When I was in high school preparing for American colleges, I had an American teacher. He was very well respected among us. The ones chosen to be in his class were seen as extraordinary and promising, while those not chosen strove to fit his standard so that he might set his eyes on us. And what was his standard? Excel in English literature and AP classes.

I remember when my AP grades improved so much that this teacher, for the first time, spoke to me and even invited me to join him and his chosen students for dinner. I was so thrilled as if I had just won a lottery. In our minds, he was the epitome of America – the country we were dreaming of. Being chosen by him assured us that we could realize our American dreams.

After all, this American saw the potential in us; this must have meant something, right? And one day, the teacher suddenly decided that everyone must only speak English at school. His chosen students were terrified because being caught speaking Chinese would mean never seeing an "A" in this teacher’s class again. While for the rest of us, we felt ashamed to ever speak Chinese in his presence again.

The immigrants in America are like me and my classmates in high school. Some of them are lucky enough to be the chosen ones. They can stay and maybe even thrive without too much trouble. Their American dreams are within reach.

Others are not so lucky.

They may just manage to survive and are struggling to be recognized. But, all immigrants are bided by American rules. They must work extra hard to be chosen. America is like that high school teacher. He promised us a beautiful future in America. He said he did everything so that we may thrive in the land of opportunities.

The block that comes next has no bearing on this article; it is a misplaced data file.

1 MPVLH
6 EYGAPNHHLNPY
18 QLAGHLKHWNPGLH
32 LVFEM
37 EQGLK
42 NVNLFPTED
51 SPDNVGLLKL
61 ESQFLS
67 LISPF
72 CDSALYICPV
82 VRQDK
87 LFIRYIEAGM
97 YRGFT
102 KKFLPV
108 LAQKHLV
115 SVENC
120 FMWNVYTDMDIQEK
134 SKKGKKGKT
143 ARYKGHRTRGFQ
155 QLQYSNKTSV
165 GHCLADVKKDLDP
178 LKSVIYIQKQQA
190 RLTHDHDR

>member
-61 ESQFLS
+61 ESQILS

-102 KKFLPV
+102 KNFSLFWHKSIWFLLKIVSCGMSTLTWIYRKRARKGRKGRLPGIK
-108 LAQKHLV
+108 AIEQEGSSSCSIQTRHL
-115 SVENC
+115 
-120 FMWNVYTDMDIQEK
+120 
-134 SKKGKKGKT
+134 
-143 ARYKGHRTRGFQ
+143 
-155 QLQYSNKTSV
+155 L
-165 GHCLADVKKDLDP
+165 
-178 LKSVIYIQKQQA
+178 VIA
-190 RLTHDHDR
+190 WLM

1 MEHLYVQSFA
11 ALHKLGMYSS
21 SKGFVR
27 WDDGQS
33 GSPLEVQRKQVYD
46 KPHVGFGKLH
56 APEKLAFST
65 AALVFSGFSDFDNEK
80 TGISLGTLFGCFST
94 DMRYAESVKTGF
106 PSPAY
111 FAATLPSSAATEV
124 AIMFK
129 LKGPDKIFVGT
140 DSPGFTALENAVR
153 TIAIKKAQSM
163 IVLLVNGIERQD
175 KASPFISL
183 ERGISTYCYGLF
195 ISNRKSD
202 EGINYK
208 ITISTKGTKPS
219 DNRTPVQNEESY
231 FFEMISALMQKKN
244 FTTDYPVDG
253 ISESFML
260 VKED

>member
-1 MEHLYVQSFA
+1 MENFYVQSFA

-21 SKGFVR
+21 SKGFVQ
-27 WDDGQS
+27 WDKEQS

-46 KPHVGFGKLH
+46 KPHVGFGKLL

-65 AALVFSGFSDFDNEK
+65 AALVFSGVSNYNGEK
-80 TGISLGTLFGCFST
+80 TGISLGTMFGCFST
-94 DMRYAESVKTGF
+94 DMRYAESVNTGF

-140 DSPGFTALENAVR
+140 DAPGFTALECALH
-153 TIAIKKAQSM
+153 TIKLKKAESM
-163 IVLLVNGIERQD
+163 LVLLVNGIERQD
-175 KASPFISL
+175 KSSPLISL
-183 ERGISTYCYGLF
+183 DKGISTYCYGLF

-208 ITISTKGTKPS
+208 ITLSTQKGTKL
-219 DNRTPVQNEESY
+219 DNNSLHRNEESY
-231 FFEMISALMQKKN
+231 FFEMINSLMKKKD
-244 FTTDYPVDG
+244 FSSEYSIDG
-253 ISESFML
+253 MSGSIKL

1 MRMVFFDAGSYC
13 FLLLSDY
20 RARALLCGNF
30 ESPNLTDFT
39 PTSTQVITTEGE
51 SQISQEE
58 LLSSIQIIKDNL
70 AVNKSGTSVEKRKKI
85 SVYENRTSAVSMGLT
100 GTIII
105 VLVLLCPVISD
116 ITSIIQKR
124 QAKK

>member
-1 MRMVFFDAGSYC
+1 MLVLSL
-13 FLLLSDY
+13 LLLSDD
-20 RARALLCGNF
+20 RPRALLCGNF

We believed and respected him.

But this teacher did not want the real us. He wanted to change us. Most Americans said they welcome immigrants, but immigrants are expected to change and cater to American taste.

They must leave behind their own cultures and languages.

They must fill their minds with American the spirit because otherwise the “teacher” will not even set eyes on them.

Their dream of becoming an “A” student – making a good fortune and be successful – depends on the “teacher’s” favor. The way to their American dreams is to assimilate.

However, even hard work does not guarantee an “American-dream-come-true future”. I tried. I significantly improved my grades. I could talk fluently in English. The teacher finally set eyes on me. He invited me to his chosen group dinner! But he never fulfilled his promise.

Many Americans, especially in today’s political atmosphere, loudly announce their acceptance and welcoming of immigrants. Among these are my American friends, who constantly confess their love of Chinese food. Their love for Chinese food, like some Americans’ encouragement of immigrants, only extends to the Americanized versions.

Behind the mask of a “heart-warming” smile towards immigrants, America actually privileges assimilation, through constructing a desirable “model immigrant” image, systematic language policies, and ludicrous popular culture representations.

Before they ever claim to whole-heartedly welcome immigrants again, Americans should probably consider: whether they genuinely think so, or are they simply paying a lip service and welcome only Americanized immigrants?

Cover Image Credit: Pixabay